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By Francis Allan L. Angelo

THE Commission on Audit (CoA) will order the Provincial Treasurer and Accounting Offices to start collecting the disallowed 14th month pay handed out to Iloilo capitol employees in 2002.

The audit agency will send a letter to the accounting office today (December 21, 2009) directing the office to take up in the Capitol’s books of accounts as “receivables from employees” the 14th month pay.

Accountants of all district hospitals will also be included in the CoA directive.

The CoA letter will require accountants to start recording in their books all refunds of the 14th month pay in 2002 which the CoA disallowed.

The audit agency said in its 2002 annual audit report that there was an anomaly in the release of the 14th month pay, amounting to P21,001,364 to Capitol employees and officials last December 2002.

According to COA, the province exceeded the 45% Personnel Services (PS) limitation provided by the Local Government Code (LGC). PS refers to the component of the annual budget for the salaries and benefits of employees of a local government unit.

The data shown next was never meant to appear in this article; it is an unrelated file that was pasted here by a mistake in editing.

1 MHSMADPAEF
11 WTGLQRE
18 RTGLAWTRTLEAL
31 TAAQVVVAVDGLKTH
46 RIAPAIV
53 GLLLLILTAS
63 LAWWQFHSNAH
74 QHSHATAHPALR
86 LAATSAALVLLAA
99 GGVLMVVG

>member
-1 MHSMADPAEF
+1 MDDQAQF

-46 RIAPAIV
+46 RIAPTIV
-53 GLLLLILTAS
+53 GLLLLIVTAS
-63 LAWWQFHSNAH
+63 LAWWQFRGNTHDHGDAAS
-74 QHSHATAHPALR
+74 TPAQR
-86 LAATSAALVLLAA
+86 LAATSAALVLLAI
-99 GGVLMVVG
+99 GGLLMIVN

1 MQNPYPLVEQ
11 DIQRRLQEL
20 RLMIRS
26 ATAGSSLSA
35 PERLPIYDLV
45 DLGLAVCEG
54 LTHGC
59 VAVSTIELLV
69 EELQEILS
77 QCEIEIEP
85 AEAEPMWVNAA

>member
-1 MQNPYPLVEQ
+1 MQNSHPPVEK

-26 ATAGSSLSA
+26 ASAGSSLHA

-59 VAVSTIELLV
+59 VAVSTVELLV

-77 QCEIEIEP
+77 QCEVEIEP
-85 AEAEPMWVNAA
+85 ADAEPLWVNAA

The provincial government then filed before the Supreme Court a petition for review against CoA’s findings.

But the SC backed CoA’s findings and ordered the provincial government to refund the 14th month pay it released to the capitol employees.

CoA will also ask the Iloilo provincial treasurer to comply with the Notice of Final Disallowance and Final Order of Adjudication issued earlier by the audit body after the SC’s en banc decision became final and executory.

The Final Order of Adjudication instructed the treasurer to withhold payment of salaries or any money due to capitol employees if they fail to refund the 14th month pay.

The CoA said any payment of salaries or any money due them (capitol employees) in violation of the final order of adjudication “will be disallowed in audit and you (provincial treasurer) will be held liable therefore.”

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By Francis Allan L. Angelo